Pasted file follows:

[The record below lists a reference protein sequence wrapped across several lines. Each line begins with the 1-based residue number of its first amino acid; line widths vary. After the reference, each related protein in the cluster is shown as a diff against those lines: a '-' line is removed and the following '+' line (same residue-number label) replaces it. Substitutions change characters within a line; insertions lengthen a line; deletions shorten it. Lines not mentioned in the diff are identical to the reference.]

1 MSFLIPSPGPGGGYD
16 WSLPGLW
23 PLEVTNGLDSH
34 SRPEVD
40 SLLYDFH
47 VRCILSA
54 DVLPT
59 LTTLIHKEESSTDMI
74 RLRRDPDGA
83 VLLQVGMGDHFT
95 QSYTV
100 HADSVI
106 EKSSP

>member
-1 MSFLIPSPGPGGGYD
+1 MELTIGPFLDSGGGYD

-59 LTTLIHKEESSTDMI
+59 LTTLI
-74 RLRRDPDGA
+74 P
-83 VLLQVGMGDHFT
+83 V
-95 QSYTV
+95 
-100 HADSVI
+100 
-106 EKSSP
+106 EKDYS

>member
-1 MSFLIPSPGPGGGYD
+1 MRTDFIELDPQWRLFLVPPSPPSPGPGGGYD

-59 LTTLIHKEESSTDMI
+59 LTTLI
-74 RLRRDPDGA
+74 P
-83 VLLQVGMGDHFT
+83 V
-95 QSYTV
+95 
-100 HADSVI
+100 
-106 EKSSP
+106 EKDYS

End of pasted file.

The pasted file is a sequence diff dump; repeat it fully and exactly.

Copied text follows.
[The record below lists a reference protein sequence wrapped across several lines. Each line begins with the 1-based residue number of its first amino acid; line widths vary. After the reference, each related protein in the cluster is shown as a diff against those lines: a '-' line is removed and the following '+' line (same residue-number label) replaces it. Substitutions change characters within a line; insertions lengthen a line; deletions shorten it. Lines not mentioned in the diff are identical to the reference.]

1 MSFLIPSPGPGGGYD
16 WSLPGLW
23 PLEVTNGLDSH
34 SRPEVD
40 SLLYDFH
47 VRCILSA
54 DVLPT
59 LTTLIHKEESSTDMI
74 RLRRDPDGA
83 VLLQVGMGDHFT
95 QSYTV
100 HADSVI
106 EKSSP

>member
-1 MSFLIPSPGPGGGYD
+1 MELTIGPFLDSGGGYD

-59 LTTLIHKEESSTDMI
+59 LTTLI
-74 RLRRDPDGA
+74 P
-83 VLLQVGMGDHFT
+83 V
-95 QSYTV
+95 
-100 HADSVI
+100 
-106 EKSSP
+106 EKDYS

>member
-1 MSFLIPSPGPGGGYD
+1 MRTDFIELDPQWRLFLVPPSPPSPGPGGGYD

-59 LTTLIHKEESSTDMI
+59 LTTLI
-74 RLRRDPDGA
+74 P
-83 VLLQVGMGDHFT
+83 V
-95 QSYTV
+95 
-100 HADSVI
+100 
-106 EKSSP
+106 EKDYS